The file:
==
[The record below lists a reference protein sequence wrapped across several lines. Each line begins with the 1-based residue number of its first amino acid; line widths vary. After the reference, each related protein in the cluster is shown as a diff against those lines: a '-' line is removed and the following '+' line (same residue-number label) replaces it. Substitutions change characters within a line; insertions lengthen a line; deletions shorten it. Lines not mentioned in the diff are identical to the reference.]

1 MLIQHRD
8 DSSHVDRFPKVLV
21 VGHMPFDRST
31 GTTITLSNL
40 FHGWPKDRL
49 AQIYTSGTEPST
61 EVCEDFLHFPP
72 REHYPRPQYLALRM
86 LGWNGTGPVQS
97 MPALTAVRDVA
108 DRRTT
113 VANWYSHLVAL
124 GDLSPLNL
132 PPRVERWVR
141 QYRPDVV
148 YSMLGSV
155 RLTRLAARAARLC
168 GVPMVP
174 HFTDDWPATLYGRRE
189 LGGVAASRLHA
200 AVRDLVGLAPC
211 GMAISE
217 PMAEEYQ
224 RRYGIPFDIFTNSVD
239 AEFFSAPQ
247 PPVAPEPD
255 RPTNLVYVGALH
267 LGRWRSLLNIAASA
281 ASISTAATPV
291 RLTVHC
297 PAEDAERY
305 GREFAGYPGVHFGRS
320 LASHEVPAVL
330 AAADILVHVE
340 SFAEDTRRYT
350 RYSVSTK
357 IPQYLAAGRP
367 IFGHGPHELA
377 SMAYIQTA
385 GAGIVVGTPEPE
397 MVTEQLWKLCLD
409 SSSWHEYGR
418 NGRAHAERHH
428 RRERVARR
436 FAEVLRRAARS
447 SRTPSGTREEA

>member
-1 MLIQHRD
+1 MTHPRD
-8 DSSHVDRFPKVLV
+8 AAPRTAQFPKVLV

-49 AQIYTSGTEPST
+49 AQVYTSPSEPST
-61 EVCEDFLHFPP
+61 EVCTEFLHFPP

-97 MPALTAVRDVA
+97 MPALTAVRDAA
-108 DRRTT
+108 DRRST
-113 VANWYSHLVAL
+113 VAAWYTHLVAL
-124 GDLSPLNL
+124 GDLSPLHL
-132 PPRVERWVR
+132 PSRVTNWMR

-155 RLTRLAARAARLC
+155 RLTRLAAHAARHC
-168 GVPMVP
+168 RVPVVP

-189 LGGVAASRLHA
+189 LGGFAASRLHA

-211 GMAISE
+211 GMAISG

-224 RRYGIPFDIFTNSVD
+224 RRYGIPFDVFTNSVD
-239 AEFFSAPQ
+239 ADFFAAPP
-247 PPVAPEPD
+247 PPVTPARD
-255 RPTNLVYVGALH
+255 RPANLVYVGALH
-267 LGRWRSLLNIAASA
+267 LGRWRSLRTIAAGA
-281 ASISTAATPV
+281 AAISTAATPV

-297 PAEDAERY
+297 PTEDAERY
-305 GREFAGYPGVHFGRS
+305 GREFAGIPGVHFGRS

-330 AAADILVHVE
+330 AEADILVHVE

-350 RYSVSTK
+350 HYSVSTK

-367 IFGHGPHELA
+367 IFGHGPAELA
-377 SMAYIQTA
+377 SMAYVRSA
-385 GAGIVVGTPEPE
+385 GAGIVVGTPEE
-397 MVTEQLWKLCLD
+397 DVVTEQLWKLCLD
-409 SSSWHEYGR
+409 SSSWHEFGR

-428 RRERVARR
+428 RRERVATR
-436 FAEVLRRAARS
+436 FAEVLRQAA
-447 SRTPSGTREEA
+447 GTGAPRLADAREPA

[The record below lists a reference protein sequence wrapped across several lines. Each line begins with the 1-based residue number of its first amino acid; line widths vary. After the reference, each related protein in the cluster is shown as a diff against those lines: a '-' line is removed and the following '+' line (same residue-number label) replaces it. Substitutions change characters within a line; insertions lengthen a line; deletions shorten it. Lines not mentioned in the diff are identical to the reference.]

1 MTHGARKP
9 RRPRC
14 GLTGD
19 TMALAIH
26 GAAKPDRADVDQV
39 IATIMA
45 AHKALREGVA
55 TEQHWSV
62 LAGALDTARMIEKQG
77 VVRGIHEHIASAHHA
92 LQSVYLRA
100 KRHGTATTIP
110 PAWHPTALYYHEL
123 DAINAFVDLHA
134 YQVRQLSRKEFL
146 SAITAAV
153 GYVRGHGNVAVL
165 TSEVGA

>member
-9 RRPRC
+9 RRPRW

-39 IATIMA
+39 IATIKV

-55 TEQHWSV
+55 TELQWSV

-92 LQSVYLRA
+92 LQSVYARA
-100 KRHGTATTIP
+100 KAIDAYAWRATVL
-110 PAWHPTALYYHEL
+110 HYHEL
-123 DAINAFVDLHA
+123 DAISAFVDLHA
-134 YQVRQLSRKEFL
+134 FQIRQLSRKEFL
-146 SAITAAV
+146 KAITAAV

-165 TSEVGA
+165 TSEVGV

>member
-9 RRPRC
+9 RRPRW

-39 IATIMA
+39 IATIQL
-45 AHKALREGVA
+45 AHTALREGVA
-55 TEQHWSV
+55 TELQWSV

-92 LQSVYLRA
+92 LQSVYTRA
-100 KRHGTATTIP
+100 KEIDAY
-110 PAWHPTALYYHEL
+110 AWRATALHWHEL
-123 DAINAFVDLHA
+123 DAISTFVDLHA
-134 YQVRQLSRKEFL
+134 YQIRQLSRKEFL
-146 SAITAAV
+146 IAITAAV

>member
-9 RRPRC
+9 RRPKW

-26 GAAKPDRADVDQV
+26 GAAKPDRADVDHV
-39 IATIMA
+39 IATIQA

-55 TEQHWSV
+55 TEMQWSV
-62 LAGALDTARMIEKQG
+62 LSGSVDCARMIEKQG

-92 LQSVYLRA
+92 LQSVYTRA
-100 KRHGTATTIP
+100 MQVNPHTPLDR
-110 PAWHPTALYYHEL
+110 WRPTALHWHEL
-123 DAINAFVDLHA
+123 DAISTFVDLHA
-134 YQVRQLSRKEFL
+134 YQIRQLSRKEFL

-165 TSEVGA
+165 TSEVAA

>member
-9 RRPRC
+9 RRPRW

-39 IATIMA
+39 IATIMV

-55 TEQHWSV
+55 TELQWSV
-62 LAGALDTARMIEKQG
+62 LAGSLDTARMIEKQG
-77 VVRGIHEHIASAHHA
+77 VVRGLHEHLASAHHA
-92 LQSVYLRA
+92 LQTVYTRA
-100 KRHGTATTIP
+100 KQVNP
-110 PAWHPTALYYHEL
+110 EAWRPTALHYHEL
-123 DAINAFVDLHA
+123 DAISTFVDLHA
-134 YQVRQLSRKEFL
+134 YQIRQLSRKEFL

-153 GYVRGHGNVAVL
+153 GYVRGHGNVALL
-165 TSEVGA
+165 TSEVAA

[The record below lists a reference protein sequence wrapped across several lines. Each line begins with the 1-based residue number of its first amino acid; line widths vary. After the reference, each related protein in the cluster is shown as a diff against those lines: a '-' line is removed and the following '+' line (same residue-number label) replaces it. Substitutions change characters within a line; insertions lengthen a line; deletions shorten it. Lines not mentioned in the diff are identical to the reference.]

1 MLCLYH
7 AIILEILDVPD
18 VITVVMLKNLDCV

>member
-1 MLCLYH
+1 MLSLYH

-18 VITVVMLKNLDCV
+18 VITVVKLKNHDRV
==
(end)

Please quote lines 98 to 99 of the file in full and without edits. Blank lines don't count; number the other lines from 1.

+377 SMAYVRSA
-385 GAGIVVGTPEPE